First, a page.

My mother is a hoarder. As I grew up, she grew more depressed and less interested in hiding her obsession with stuff, so by the time I was in high school the dining room was completely inaccessible and there wasn’t one clear flat surface in the house. I *hated* all that shit clogging up our lives, and I was deeply ashamed of bringing friends home. I remember giving a suite-mate a ride home from college and stopping at my house to let her call her folks to let them know she was in town (ah, the days before cell phones). All the work I’d done to create a new, better persona at university fell apart as soon as I saw her take in the living room of my childhood home: the dirty carpet, the piles and piles of papers, magazines, envelopes, plastic bags, stuffed animals, pens, crossword-puzzle books, and anything else that had found its way into our home in the last 10 years. Seeing my house through her eyes made me feel like white trash all over again, and I felt at that moment I could never EVER escape my past.
It started with food. My grandmother had always run a kitchen deeply influenced by Depression-era thrift: waste not, want not. Save those tin cans, they may come in handy! Don’t throw away that tin foil – it’s only been used twice! It didn’t seem all that hygenic to me as a child, but I appreciate the impulse to recycle and reuse now that I have my own kitchen to maintain. But for Mama, it was all about food. I think she was terrified of running out of supplies. Jars and jars of mayonnaise, pickles, canned goods, peanut butter, pasta – they spilled out of the cabinets onto countertops, under the dining room table, out into the utility room.
And then she got sick. That was a scary time for all of us – I wish it had been a moment for us to open to each other and connect, but instead, I was pushed away (don’t bother your poor, sick mother!), Dad withdrew even while he played the role of the caretaker, and Mom bottomed out. Meanwhile, we ran out of money. All those supplies came in handy when she was fired from her job (apparently not showing up to work because you have f*cking cancer can get you ‘let go’) and we became a one-income family with TONS of medical bills. I’ll never forget the day that I came home from school to find that one can of great northern beans was all that was left of her stash.
But Mama did recover – at least from her illness. Her spirit (what little I knew of it) was broken. As soon as she was able to find work again, the food piled up once more, and the house (never a candidate for Better Homes & Gardens, mind you) went to hell. Dad didn’t help – he’d start projects and leave them half-done, with wrenches and flashlights and random lengths of mysterious building materials strewn across the floor. Consequently, I’m a bit of a neat-freak about my own home: if papers start to pile up and things get messy I get this itchy, claustrophobic feeling and a cleaning frenzy ensues.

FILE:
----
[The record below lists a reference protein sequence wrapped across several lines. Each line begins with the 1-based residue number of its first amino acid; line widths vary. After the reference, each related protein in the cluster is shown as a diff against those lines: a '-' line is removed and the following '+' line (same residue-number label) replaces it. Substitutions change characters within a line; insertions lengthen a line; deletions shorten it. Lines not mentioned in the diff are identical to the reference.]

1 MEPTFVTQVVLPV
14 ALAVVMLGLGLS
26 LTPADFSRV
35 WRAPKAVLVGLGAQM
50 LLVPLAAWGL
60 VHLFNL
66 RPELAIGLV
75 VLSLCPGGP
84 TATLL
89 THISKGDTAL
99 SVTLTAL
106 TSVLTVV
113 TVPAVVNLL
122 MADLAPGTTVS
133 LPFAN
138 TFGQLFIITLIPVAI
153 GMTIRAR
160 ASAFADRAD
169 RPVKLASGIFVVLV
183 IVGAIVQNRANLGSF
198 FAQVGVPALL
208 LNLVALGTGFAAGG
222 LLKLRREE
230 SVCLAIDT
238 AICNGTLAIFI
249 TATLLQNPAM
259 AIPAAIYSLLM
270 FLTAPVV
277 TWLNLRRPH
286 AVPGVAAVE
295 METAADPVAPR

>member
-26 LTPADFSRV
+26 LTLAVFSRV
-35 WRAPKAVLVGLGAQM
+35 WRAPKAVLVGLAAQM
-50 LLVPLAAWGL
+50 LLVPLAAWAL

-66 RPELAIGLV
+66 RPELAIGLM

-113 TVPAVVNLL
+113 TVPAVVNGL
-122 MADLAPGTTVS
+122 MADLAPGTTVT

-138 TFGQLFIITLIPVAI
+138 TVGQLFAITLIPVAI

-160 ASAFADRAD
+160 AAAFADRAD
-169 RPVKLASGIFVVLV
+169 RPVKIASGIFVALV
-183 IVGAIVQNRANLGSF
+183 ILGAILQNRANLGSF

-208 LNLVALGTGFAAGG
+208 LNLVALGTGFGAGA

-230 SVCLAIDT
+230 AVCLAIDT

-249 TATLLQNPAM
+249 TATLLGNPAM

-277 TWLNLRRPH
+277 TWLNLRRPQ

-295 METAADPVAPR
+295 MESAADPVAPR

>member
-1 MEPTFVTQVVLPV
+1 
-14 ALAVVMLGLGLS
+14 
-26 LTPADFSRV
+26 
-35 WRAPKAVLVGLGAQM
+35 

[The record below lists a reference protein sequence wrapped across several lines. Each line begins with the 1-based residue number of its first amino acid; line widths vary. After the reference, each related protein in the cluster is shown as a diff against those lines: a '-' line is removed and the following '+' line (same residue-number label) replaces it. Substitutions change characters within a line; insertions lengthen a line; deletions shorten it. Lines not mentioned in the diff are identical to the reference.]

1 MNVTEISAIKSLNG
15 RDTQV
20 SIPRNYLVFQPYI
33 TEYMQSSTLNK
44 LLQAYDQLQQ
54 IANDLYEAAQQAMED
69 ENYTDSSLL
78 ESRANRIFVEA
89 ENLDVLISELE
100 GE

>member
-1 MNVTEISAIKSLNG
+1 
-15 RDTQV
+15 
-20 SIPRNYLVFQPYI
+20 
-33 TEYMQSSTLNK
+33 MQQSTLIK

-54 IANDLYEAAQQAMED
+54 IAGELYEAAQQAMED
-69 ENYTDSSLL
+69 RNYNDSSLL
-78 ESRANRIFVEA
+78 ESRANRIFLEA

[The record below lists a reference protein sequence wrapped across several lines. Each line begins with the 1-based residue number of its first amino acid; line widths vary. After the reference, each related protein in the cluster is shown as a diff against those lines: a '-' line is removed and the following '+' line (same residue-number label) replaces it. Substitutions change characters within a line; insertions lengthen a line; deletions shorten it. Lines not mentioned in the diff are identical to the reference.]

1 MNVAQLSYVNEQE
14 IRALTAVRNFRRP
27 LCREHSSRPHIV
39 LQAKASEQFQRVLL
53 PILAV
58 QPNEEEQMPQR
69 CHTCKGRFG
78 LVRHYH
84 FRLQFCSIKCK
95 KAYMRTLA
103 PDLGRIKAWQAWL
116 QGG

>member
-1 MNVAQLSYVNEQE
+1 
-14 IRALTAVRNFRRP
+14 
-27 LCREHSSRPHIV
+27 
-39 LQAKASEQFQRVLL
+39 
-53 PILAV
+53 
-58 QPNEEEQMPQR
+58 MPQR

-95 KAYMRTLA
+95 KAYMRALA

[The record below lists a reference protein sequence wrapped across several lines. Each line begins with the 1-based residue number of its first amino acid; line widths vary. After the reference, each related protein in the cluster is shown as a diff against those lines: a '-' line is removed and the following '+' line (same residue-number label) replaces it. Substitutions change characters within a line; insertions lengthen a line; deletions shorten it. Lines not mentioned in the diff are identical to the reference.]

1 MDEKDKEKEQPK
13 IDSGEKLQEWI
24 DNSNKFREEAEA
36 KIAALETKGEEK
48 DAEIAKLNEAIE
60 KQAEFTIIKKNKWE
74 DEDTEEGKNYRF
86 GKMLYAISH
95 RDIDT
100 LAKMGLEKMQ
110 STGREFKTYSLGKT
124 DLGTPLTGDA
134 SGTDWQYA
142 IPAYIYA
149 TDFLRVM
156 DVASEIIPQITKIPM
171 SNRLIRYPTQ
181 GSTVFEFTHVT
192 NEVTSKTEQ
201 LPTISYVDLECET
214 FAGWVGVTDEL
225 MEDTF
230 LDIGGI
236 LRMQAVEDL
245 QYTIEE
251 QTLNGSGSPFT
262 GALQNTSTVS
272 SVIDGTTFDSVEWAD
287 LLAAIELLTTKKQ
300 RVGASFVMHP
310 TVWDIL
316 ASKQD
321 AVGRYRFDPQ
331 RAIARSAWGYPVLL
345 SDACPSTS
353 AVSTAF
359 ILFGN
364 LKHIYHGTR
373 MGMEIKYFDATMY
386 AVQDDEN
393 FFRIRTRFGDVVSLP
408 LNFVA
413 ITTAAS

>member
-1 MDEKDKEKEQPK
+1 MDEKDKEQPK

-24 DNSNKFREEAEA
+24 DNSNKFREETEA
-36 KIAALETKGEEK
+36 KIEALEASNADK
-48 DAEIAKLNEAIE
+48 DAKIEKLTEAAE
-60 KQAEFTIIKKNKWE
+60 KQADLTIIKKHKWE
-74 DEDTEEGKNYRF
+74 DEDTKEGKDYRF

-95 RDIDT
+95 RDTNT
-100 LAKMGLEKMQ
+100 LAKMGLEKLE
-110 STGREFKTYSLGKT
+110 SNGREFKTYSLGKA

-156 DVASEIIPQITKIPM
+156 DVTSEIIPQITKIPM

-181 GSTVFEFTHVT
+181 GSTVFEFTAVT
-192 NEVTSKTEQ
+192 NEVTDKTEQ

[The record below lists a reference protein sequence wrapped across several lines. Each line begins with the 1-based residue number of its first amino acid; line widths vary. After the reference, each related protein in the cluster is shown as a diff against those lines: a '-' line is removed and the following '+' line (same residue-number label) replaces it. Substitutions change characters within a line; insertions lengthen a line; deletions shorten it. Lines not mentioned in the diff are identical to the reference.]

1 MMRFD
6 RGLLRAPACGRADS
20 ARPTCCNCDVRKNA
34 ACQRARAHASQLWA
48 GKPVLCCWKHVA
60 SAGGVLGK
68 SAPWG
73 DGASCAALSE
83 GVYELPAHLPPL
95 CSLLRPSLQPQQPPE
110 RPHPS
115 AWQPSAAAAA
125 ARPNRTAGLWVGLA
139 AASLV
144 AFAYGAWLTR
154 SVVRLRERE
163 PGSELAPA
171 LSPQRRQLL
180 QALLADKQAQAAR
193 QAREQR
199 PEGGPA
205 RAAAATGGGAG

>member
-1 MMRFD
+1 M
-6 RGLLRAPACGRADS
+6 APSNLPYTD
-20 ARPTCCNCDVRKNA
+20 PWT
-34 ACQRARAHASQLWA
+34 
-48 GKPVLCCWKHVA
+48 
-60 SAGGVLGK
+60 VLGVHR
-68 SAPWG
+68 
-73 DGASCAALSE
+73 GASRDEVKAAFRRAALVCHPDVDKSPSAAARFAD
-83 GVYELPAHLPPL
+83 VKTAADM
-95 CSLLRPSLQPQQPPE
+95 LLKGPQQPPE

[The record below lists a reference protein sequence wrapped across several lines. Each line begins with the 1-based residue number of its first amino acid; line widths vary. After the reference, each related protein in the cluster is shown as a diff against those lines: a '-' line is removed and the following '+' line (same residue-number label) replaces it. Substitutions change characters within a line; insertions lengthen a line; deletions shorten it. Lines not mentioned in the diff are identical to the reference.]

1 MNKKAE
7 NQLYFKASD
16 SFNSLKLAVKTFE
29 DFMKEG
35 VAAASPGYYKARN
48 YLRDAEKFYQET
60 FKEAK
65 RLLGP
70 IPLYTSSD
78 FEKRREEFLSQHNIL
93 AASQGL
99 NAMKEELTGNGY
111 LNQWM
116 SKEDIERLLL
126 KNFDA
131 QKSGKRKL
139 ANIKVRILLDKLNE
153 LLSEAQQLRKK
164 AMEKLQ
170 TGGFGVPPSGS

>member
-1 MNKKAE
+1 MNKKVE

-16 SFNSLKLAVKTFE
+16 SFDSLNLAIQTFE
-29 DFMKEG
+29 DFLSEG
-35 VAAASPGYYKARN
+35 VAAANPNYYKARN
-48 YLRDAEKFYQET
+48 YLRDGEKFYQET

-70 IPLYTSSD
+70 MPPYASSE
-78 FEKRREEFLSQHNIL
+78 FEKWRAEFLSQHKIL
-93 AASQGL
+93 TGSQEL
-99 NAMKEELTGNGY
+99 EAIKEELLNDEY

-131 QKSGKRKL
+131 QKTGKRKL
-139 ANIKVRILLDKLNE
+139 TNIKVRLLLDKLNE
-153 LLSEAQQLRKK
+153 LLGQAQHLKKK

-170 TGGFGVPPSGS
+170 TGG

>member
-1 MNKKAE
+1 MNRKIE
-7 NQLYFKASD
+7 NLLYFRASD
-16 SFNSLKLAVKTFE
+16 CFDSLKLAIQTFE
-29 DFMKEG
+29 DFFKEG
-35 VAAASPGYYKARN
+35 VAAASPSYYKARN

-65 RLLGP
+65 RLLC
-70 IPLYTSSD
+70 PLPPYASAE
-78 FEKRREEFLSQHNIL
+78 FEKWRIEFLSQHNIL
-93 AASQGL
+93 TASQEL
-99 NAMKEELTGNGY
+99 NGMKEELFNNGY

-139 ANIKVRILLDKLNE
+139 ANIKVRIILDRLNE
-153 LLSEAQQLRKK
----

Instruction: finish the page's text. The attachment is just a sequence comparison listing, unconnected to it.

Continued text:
All this was meant to be a preamble to what I really wanted to talk about, that is, abundance and scarcity. Even though I’ve reacted against my mother’s proclivities, I’ve very much internalized her world view of scarcity. Make the most of what you’ve got, you never know when it’s going to be taken away. It’s best to prepare for things to get worse, not better. If this is how things are now, just think how bad they could be. I frequently catch myself viewing the world as a zero-sum game to be played, and I feel desperate to hold on to what I can get: friends, lovers, opportunities, material goods. After yoga practice one evening, I actually caught myself deciding not to prepare something I wanted to eat for dinner, solely because I felt the need to save those ingredients for some other evening! As if I couldn’t go to the store tomorrow and get more! As if that future date were more important than my hunger at that moment! At least I can be mindful enough to see that impulse for what it is, or at least where it came from.
And so, even though I’m not making any new year’s resolutions, I am proposing a deliberate shift in attitude: ABUNDANCE not scarcity. No more being miserly (with myself or with others). Instead I want to see the world as full of beauty and good people and lovely experiences waiting to happen. This doesn’t mean that bad things don’t (and won’t) happen – but it does mean that I could live an existence that isn’t cringing and protective. I am incredibly grateful for those amenities I can afford – it’s about time I learned to enjoy them.